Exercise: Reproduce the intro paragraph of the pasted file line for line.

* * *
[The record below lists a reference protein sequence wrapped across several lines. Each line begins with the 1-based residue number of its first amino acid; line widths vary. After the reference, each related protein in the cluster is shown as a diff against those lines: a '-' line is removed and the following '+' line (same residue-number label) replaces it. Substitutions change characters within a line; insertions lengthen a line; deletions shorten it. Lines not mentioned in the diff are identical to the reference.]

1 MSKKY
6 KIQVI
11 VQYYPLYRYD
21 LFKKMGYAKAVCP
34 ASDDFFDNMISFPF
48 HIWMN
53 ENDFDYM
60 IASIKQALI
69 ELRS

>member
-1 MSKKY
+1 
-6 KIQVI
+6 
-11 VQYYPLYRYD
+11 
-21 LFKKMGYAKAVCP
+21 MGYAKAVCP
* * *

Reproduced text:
[The record below lists a reference protein sequence wrapped across several lines. Each line begins with the 1-based residue number of its first amino acid; line widths vary. After the reference, each related protein in the cluster is shown as a diff against those lines: a '-' line is removed and the following '+' line (same residue-number label) replaces it. Substitutions change characters within a line; insertions lengthen a line; deletions shorten it. Lines not mentioned in the diff are identical to the reference.]